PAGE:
“The robots are coming” is not something Paul Revere said during the American Revolution, but it is certainly something many people have uttered over the years.
So have we finally reached the tipping point where artificial intelligence and robots will begin to take over human jobs en masse? Perhaps not, but we are closer to the time when they will be even more essential assets and presences in the workforce, explains Martin Ford, the author of the book “Rise of the Robots.”
I caught up with Ford at The Economist magazine’s Innovation Forum event, which was held earlier this month. He pointed out that artificial intelligence is making its way into sectors that were once manned by only man, including the legal profession, where computer systems such as Watson could muscle in on human territory to provide legal counsel, and even journalism where stories are being written without direct human input about some articles. That said, I can assure you this blog was written without the aid of a technological wonder — unless you count the Mac I typed it on.
Of course, artificial intelligence still has a ways to go. Just ask Microsoft, which recently launched its Tay bot on Twitter. It was supposed to converse with other social media users as a millennial woman would. Not even one day after it was launched, the bot started promoting a Nazi agenda and harassing other users. There’s nothing artificial about that.
This is part two of a series of interviews. To read part one — my interview with Synack CEO Jay Kaplan — click here. The following is an edited transcript.
Whatever Works: Tell me about what you’re seeing in the robotics industry and with artificial intelligence.
Martin Ford: What we’re seeing is some really staggering developments. These technologies are moving faster and faster. They are already beginning to encroach on really all types of work — everything from low-skill jobs, obviously working in factories and warehouses and so forth all the way up to higher-level jobs done by, for example, lawyers and journalists and people who have lots of education. So this is actually a broad-based impact that’s going to really just unfold throughout the economy and the job market.
WW: This is something that I’ve been reading about for years where robots are going to start taking jobs from humans. Are we headed in that direction or is that all science fiction?
Ford: As you say, this is an idea that’s been around for a long time. Actually it’s been around for 200 years since the Luddite revolt in England. And many people worried about it, and so far it hasn’t happened. But I do think there are good reasons to believe that we finally have the technology, that things are really happening now, especially if you look at what’s going on in developments in artificial intelligence, machine learning, an area called deep learning. There’s really rapid progress there. So I do think we’re getting close to the point where we’re going to see an impact across the board.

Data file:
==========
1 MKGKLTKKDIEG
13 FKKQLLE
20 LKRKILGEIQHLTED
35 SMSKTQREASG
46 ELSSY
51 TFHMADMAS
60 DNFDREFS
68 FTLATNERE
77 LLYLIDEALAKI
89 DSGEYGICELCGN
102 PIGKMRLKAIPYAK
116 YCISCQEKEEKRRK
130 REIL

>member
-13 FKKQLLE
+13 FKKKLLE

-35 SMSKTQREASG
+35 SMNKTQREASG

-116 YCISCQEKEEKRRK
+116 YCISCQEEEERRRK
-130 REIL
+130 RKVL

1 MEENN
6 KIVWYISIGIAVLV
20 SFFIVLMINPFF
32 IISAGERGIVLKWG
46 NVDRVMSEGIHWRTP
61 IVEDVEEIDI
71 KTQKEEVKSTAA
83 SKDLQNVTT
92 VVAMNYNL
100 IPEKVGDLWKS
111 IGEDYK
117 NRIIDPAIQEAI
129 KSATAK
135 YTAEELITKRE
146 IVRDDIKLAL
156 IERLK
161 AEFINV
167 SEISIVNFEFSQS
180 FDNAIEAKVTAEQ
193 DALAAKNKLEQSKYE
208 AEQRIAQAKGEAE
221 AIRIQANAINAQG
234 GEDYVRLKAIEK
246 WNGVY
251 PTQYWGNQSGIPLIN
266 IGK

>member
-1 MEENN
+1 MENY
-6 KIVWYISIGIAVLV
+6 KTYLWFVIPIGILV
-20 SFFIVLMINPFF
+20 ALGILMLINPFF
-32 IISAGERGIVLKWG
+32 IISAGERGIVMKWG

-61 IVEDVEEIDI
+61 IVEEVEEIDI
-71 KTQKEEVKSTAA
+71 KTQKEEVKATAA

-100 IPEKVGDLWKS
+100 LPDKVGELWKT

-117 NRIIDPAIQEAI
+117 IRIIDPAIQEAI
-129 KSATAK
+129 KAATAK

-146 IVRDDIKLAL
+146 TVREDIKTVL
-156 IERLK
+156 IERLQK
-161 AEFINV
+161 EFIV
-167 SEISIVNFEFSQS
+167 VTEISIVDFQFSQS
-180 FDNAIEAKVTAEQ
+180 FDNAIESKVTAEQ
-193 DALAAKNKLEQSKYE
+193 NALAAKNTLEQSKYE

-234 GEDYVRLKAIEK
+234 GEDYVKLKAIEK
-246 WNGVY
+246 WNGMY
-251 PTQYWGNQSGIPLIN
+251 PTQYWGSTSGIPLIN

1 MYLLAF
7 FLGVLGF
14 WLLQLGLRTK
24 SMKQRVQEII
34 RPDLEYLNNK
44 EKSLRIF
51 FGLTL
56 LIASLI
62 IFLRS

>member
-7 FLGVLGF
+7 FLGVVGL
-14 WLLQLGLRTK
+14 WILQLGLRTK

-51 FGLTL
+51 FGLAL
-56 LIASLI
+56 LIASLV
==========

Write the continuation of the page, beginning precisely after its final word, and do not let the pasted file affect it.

WW: Do you have any examples of jobs that are in danger?
Ford: There are plenty of examples you can point to. Near San Francisco where I live, you used to have to give money to a person when you cross the Golden Gate Bridge. Now that’s completely automated. You just drive through and a photo is taken of your license plate and later on your charged or you get a bill. And this kind of thing is happening all over the place. Still, I think that the biggest impact definitely lies in the future. We’re sort of at the leading edge of it now. You can point to specific examples where things have happened, but it’s becoming much more broad-based and dramatic, and I think that over probably 10, 20 years, we’re really going to begin to see it.
WW: How should companies wrestle with this question of heading toward automation and artificial intelligence vs. I have people here who need jobs?
Ford: In some sense, that’s not the struggle that any individual business can be expected to take on. There’s a very powerful profit incentive. That’s how capitalism works. You want to minimize your costs, and even if you’re not comfortable with that, if one of your competitors [does] it, then there’s going to be a very strong dynamic that’s going to push things in that direction. To some extent, I think this is going to be more of a question for society and for our political and economic system. What are we going to do collectively to adapt to this new reality? And that’s going to be, I think, a very important challenge for us over the next couple of decades.